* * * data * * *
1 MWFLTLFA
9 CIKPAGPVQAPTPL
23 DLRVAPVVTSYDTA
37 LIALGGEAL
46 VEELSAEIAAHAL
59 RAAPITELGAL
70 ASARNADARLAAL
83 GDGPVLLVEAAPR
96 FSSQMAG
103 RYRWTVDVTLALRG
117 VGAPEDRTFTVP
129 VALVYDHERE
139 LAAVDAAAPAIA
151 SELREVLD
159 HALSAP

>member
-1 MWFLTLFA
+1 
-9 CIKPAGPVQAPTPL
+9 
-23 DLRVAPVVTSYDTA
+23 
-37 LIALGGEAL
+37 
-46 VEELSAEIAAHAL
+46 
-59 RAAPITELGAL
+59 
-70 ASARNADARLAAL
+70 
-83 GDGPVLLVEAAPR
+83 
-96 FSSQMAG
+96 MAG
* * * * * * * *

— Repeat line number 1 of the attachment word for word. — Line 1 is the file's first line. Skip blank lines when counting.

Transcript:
1 MWFLTLFA